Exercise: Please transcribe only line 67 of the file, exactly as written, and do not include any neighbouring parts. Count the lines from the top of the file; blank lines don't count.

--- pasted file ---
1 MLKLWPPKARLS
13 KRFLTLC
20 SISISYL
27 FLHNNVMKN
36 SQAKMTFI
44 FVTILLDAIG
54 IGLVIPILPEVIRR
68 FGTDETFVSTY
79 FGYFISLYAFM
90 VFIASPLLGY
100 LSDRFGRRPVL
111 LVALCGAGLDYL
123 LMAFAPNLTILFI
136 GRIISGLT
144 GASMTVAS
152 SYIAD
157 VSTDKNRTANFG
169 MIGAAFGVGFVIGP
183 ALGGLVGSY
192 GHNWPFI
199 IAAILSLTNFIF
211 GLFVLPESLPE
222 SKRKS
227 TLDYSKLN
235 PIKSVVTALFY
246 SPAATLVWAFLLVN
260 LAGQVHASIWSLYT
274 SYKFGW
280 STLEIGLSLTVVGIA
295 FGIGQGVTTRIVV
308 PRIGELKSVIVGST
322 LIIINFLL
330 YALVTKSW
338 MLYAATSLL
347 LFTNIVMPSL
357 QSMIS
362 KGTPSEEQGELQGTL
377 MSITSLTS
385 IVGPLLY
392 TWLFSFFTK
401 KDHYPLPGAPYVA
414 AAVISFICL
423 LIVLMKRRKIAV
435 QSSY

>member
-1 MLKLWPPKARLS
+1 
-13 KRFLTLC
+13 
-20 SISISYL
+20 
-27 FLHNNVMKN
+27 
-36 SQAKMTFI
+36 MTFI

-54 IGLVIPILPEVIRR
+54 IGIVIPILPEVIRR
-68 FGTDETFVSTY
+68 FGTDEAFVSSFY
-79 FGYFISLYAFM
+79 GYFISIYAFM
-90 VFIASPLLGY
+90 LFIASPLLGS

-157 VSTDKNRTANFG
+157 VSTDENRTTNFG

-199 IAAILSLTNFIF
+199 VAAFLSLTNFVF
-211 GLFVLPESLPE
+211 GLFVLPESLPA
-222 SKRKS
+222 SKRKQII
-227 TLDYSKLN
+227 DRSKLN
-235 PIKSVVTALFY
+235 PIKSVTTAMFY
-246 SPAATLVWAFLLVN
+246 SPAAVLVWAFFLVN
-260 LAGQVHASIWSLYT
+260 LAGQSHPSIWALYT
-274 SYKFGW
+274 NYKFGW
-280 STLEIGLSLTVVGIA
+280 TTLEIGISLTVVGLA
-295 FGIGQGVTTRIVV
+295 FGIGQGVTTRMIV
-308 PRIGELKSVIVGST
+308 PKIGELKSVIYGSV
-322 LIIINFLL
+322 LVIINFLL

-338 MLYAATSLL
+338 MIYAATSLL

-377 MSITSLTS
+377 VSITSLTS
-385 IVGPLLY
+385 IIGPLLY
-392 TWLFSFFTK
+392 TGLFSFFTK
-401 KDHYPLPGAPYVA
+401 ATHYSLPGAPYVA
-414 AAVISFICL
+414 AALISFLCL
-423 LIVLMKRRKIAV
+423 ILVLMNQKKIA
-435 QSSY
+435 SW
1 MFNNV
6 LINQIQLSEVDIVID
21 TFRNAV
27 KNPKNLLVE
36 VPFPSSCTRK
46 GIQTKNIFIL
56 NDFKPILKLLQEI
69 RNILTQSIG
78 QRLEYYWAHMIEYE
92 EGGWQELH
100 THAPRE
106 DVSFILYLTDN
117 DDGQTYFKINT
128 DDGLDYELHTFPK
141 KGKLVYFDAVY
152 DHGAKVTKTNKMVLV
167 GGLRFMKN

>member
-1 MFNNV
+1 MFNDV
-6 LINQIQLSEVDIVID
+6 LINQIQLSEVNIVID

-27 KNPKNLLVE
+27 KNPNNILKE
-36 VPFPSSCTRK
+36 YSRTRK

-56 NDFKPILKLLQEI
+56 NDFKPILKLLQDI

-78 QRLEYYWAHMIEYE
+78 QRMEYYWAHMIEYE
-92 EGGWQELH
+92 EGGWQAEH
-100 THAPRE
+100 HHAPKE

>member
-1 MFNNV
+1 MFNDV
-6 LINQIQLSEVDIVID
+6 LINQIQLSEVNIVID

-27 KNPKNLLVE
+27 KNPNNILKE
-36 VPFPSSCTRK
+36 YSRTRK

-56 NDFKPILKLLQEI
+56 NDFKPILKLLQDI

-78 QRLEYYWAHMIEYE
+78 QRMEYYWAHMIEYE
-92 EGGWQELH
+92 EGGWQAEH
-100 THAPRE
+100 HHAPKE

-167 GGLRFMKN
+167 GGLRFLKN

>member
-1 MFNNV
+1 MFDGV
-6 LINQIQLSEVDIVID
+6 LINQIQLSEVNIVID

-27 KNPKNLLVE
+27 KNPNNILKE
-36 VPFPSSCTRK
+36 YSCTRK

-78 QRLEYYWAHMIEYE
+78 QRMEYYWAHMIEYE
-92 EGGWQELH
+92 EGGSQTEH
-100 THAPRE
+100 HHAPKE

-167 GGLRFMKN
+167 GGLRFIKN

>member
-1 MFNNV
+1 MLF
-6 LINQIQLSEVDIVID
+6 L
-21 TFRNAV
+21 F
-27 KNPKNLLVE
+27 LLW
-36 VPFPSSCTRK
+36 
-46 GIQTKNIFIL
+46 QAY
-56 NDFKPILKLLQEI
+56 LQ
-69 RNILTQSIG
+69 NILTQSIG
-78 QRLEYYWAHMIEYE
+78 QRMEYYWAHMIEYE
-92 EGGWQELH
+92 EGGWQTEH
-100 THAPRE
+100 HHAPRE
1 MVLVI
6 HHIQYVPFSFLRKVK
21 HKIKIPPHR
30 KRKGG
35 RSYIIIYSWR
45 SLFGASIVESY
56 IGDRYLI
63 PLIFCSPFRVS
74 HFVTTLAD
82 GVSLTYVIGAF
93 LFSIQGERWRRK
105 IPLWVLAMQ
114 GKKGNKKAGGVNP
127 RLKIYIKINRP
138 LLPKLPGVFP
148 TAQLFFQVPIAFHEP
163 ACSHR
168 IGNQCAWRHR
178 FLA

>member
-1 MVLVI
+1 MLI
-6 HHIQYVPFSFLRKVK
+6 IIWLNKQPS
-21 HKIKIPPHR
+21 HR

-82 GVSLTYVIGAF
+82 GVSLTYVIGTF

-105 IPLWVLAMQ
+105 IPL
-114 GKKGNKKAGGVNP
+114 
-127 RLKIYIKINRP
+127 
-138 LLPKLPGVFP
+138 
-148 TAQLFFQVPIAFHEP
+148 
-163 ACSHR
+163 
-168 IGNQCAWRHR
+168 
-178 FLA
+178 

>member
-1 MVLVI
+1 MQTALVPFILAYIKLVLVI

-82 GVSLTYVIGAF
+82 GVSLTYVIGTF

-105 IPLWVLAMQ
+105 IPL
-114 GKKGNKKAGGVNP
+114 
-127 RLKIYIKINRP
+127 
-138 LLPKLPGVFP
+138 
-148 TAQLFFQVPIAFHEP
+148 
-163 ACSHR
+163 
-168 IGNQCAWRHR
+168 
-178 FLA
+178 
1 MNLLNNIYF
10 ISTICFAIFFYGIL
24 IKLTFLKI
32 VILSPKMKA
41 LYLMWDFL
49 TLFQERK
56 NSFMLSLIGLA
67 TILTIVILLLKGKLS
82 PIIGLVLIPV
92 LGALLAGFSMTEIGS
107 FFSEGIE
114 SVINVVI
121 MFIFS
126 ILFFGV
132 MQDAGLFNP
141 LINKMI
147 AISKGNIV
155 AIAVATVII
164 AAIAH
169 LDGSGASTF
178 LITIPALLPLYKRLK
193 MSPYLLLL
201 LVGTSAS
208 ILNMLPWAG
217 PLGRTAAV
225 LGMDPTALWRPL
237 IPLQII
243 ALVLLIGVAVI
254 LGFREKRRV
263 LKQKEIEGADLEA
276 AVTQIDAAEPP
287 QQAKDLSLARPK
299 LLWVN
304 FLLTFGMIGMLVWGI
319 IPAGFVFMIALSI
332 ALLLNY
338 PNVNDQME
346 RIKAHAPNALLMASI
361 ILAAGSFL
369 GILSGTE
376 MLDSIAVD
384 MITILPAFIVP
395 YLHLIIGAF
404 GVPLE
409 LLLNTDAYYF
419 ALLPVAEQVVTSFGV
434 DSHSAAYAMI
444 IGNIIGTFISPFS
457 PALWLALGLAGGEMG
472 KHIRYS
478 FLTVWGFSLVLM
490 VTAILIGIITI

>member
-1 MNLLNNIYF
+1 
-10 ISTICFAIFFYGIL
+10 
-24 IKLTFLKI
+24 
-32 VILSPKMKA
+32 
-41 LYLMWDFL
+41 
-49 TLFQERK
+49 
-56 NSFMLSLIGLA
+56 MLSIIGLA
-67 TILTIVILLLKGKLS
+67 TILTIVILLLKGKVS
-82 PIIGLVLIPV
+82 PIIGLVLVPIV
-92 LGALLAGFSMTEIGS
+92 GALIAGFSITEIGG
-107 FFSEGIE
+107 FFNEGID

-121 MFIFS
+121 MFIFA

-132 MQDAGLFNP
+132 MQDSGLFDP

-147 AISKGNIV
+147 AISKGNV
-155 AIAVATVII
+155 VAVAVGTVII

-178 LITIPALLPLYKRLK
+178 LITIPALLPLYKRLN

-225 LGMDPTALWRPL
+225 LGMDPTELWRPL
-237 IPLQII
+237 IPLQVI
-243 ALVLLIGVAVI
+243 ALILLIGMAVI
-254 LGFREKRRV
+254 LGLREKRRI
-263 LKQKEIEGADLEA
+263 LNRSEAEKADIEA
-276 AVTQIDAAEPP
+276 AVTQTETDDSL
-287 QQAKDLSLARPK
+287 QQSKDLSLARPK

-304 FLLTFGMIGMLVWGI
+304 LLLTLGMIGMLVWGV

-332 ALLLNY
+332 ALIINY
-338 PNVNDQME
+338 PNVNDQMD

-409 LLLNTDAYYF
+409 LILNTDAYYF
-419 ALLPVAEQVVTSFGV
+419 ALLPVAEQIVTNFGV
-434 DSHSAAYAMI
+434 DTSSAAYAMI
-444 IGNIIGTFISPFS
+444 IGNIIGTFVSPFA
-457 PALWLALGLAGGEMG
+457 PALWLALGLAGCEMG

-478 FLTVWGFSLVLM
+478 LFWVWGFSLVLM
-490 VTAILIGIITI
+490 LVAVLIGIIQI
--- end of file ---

+199 VAAFLSLTNFVF